Tech wars: Samsung strikes back
Published: Monday, May 13, 2013 at 6:01 a.m.
Last Modified: Friday, May 10, 2013 at 5:20 p.m.
It's on like Donkey Kong.
I was (s)trolling through the local Best Buy last week, and the sign hit me like a ton bricks. Coming Soon: Samsung Experience. It hung amid a large pile of dust and lonely carpet where the point-and-shoots were once displayed. The real ‘Aha' moment for me was when I noticed its neighbor. The Apple section.
It's like Ali vs. Frazier only in a digital form.
The two are gonna tango. Mano a mano. Our best digital stuff selling across the aisle from your best digital stuff.
Reality is Samsung has arrived. They are not just the RC to Apple's Coca Cola anymore but more like the Pepsi. Truth is, Samsung has been driving with their foot on the innovation gas pedal, while Apple has been on cruise control.
Who wins in all of this? We do! All the recent Apple monopoly has gotten us lately is ho-hum annual refreshes of the same products.
No matter where your allegiances stand, Samsung deserves kudos for its recent catapult onto the main stage of relevance. I admit, I laughed when I heard that Samsung was getting into the smartphone business a few years ago. Seriously. They are a television company, I thought. Well, the Galaxy S4 is hitting the market as I write this, and it will no doubt be the most innovative phone on the market. Oh, and it will no doubt be the top-seller this year. I laughed when they released their Galaxy Note series of phones. At nearly six inches, the screen seemed more suited for a T-Rex than a homosapien. Then I picked one up and realized the possibilities. Why doesn't Apple have a “phablet” in their lineup?
Truth is, the iPhone has some catching up to do. Sure, it's a foxy little lady and the software is still leagues ahead of Android, but they are only a few missteps from losing the stronghold on the market.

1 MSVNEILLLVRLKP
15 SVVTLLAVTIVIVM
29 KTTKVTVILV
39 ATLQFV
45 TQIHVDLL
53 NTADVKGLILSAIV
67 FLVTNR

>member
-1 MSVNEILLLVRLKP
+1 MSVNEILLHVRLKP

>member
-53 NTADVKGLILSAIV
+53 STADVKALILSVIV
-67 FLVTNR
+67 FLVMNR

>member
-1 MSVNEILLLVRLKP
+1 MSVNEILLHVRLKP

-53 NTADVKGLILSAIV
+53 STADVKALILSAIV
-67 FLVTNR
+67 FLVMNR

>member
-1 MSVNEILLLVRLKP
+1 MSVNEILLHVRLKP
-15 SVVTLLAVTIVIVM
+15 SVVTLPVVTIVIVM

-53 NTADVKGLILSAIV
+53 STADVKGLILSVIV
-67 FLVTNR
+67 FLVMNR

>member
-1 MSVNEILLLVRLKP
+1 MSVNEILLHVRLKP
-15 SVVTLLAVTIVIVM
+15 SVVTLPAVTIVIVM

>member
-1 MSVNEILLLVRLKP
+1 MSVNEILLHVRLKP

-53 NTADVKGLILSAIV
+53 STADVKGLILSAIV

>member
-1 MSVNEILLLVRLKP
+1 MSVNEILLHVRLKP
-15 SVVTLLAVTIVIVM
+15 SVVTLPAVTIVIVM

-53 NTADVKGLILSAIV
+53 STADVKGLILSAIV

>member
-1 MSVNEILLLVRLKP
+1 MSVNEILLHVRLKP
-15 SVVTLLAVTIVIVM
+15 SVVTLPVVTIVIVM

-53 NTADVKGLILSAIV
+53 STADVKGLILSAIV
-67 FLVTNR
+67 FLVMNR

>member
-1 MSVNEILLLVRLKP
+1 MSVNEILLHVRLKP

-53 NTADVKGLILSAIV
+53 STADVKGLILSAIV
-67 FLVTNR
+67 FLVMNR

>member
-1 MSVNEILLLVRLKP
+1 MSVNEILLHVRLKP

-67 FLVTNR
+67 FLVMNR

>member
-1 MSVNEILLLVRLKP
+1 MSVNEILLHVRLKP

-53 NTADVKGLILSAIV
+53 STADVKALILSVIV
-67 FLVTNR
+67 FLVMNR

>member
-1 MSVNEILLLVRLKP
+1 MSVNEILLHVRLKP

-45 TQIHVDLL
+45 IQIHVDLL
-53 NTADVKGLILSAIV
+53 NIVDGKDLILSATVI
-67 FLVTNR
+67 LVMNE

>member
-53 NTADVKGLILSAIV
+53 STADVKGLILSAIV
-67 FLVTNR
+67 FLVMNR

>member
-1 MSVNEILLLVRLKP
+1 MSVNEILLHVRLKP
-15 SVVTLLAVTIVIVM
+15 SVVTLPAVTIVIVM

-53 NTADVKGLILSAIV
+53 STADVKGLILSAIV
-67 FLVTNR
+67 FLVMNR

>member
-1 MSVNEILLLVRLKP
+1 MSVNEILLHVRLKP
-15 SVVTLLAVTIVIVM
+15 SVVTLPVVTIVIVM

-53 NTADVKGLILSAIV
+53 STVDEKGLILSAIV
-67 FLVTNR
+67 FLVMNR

Now, when you look at computers Samsung is hardly a player. It is more like Ali vs. Waldo until you notice where the South Korean tech giant has decided to play ball in this arena. It's all about the laptops. Apple makes some drop-dead gorgeous devices with all the bells and whistles for about $1,200 and up. Samsung? Its ultra-sleek Google-powered Chromebook might have some serious technological limitations, but the truth is, it's only $250. At a fraction of the cost, it makes that fancy Apple logo a little less mystical.
It's no surprise what's on the other side of the aisle and that is the television section, which is by far Samsung's stronghold. Actually, more like a stranglehold. They are slimmer, sharper, sleeker and smarter. Sony and all the rest are on the outside looking in. Even Apple is envious of the television market and has teased about a potential iTV of its own but would have a ways to go to catch up to such a formidable opponent.
What is so profound about the Samsung Experience is how it mimics the role the electronics giant is playing in today's tech merry-go-round. Taking a page from Apple's playbook, it has built a formidable ecosystem of devices that, when formed together, can make your average geek a very happy camper.